BYOD, and changing legislation, means now is a good time for enterprises to update their usage policies, says Ian Goss-Ross, CEO at Elingo.
The complexities of managing the bring your own device (BYOD) trend are top of mind for CIOs now. There are clearly advantages to BYOD, but in the background, new user demands are creating a headache for IT.

BYOD is an open subject at this stage, and it is becoming a priority as more and more employees want access to their work via their own mobile devices. The arrival of the user-friendly tablet, with its large screen size, is making always-on access to enterprise applications from their own devices an attractive prospect for employees.
Once they are accustomed to working with a particular device, they want to use the same device in all environments, including the office. We see this quite often with Apple Macbook users too – if they use this device in their personal capacity, they tend to want to use it at work as well. The positive spin-off of allowing BYOD is that employees are happier and enjoy greater work satisfaction.

The down side is that managing this proliferation of devices, operating systems and applications presents a number of challenges for IT, but these are not insurmountable.
There are a number of ways to enable BYOD and still retain effective management and security of enterprise applications and data. Using the cloud is one. Cloud computing is helping to drive BYOD, because the management and security of data and applications is entrenched in the cloud solution.
Companies that already expose applications to a mobile workforce via the cloud are likely well equipped to adopt BYOD. These companies might extend their mobile enterprise strategy to allow employees to use any device – in the office or remotely – and use it as a virtual desktop.
Using mobile device management solutions from the key vendors is another way to simplify the management of this new environment. Although not all the enterprise mobile device management suites are mature, and some are quite costly and will require additional resources to run.
Potentially the most effective way to address the BYOD trend is to revisit IT usage policies to specify which devices may be used, what support and applications will be made available to them, and what rights the company has with regards to the devices of individuals when they are used to access enterprise applications. Most importantly, companies must ensure that they educate their staff about all of these aspects.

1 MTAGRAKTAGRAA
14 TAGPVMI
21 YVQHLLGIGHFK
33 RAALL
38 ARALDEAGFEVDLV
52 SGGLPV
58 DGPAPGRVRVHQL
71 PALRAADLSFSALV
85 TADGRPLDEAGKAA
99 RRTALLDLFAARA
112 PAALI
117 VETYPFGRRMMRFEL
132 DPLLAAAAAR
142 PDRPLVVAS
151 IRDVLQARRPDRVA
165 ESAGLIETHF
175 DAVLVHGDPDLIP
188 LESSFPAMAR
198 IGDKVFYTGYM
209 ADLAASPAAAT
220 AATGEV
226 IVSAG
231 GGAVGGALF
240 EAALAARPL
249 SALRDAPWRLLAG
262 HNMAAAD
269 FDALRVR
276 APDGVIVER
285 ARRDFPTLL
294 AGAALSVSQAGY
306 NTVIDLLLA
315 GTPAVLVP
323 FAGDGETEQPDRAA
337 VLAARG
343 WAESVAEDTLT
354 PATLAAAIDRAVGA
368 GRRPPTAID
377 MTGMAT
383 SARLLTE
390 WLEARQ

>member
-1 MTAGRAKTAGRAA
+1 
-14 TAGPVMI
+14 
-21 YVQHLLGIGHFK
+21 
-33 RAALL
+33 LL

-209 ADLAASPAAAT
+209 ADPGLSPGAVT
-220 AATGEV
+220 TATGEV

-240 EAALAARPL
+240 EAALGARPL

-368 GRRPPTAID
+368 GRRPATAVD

Many companies have outdated and ineffective usage policies. In light of new governance, risk and compliance demands, they need to update these policies. This makes now an opportune time to address BYOD too.
Companies need to consider what is required to allow the myriad devices to interact with their systems, addressing the levels of functionality to be enabled, the applications that must be accessed, and where the data will be stored.
They need to consider the question of the cost and use of bandwidth on personal devices, the privacy issues raised for individuals when their devices double as company access devices, and they need to stipulate what levels of support will be provided to employees using their own devices.
For security purposes, policies need to state controls needed on devices, such as passcode access, time outs to lock devices, that all device software has to be up to date, and that no jailbroken or rooted devices may be used.
The source and type of applications installed on the device might also come into question. To effectively manage new trends such as mobility and BYOD, the IT usage policies need to be very specific about the devices to be used and how they will be used and supported.
This may require collaboration between IT, risk officers, management and HR to ensure that BYOD is enabled in a way that benefits employees but does not negatively impact on the business or its IT department.